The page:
Throwcomputer

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That's image resist vs frame rate, and 24 isn't ideal, it's just dividing circle so you have blank space between frames. It's not a magical number.

You'd never want 24 fps for a video game or virtual reality, for instance.

The only reason 'people were getting sick' was that they were told, and they are accustomed to the 24 frames per second. If you change the shutter speed (or in old film terms, iso), you will get the choppiness or blurriness of objects. So basically, you already have audiences who are accustomed to a certain frame rate and motion blur in the frames. Anything different 'looks weird' to them.

-Crissa
You are correct in that 24fps leaves a desirable amount of motion blur in the image which Is a large part of why 48fps and higher is unsettling to viewers (when capturing the real world in video). Hfr reduces image blur which is a natural effect of our vision.

And the other part of my example of the hobbit trilogy that made people including myself sick is that it sucked!

I never claimed 24fps is magic. You essentially just confirmed my point. There are many factors that play into why 24-30fps is ideal for video.

One, I myself for one, could equally say that people have been told high frame rate is better for video, so they are socially conditioned to think it's better and hence convince themselves it is better. But that is also not exactly true because the same effects play into gaming that play into film. It's just that game developers tend to spend a lot of time trying to recreate the visual effects of capturing the real world in 24fps video, while displaying it on screen at high frame rate.. this act of artificially recreating motion blur, depth of field, atmospherics, occlusion, etc work to help make the higher frame rate less jarring. The same effects that successful big budget filmmakers who become obsessed with better and more realistic vfx tend to shun in their end products when they reach that certain old man point in their careers where they become more obsessed with technology than their actual stories.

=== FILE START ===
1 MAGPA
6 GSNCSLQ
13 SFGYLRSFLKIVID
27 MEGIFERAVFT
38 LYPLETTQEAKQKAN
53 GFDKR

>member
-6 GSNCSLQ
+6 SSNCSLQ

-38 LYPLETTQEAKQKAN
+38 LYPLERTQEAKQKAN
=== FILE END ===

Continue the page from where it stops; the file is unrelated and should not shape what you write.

Going back to my example of the hobbit, another pitfall of Peter Jacksons choice of visual style included both high frame rate capture and projection is trying to make hyper realistic and sharp vfx.. hence the lack of subtle details like motion blur really exaggerated the unnatural effects of hfr projection.

One medium is obsessed with trying to recreate the imaginary at the cost of being natural, the other medium is obsessed with trying to make the imaginary as natural as possible.

 
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